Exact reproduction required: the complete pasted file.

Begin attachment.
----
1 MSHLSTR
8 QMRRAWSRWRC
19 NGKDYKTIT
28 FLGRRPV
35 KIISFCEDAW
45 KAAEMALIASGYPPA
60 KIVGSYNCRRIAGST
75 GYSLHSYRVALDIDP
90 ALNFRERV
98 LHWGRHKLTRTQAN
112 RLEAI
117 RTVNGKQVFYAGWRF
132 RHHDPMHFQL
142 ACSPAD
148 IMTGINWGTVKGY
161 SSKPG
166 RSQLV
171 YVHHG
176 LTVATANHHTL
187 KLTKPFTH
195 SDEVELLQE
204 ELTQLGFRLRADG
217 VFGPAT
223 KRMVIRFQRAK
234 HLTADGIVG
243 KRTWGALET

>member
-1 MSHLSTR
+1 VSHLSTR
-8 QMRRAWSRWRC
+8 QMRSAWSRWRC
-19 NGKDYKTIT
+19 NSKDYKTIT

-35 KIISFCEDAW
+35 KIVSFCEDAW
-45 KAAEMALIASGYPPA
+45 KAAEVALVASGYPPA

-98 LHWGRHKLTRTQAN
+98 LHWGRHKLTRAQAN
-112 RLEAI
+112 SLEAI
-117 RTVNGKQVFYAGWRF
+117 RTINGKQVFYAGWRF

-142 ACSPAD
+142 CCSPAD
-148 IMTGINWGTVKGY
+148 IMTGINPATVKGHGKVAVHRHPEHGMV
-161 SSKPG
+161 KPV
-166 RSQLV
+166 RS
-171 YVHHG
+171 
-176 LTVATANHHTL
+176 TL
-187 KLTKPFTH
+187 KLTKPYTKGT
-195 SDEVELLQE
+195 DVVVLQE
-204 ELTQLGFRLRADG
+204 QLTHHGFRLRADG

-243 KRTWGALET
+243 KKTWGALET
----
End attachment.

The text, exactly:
1 MSHLSTR
8 QMRRAWSRWRC
19 NGKDYKTIT
28 FLGRRPV
35 KIISFCEDAW
45 KAAEMALIASGYPPA
60 KIVGSYNCRRIAGST
75 GYSLHSYRVALDIDP
90 ALNFRERV
98 LHWGRHKLTRTQAN
112 RLEAI
117 RTVNGKQVFYAGWRF
132 RHHDPMHFQL
142 ACSPAD
148 IMTGINWGTVKGY
161 SSKPG
166 RSQLV
171 YVHHG
176 LTVATANHHTL
187 KLTKPFTH
195 SDEVELLQE
204 ELTQLGFRLRADG
217 VFGPAT
223 KRMVIRFQRAK
234 HLTADGIVG
243 KRTWGALET

>member
-1 MSHLSTR
+1 VSHLSTR
-8 QMRRAWSRWRC
+8 QMRSAWSRWRC
-19 NGKDYKTIT
+19 NSKDYKTIT

-35 KIISFCEDAW
+35 KIVSFCEDAW
-45 KAAEMALIASGYPPA
+45 KAAEVALVASGYPPA

-98 LHWGRHKLTRTQAN
+98 LHWGRHKLTRAQAN
-112 RLEAI
+112 SLEAI
-117 RTVNGKQVFYAGWRF
+117 RTINGKQVFYAGWRF

-142 ACSPAD
+142 CCSPAD
-148 IMTGINWGTVKGY
+148 IMTGINPATVKGHGKVAVHRHPEHGMV
-161 SSKPG
+161 KPV
-166 RSQLV
+166 RS
-171 YVHHG
+171 
-176 LTVATANHHTL
+176 TL
-187 KLTKPFTH
+187 KLTKPYTKGT
-195 SDEVELLQE
+195 DVVVLQE
-204 ELTQLGFRLRADG
+204 QLTHHGFRLRADG

-243 KRTWGALET
+243 KKTWGALET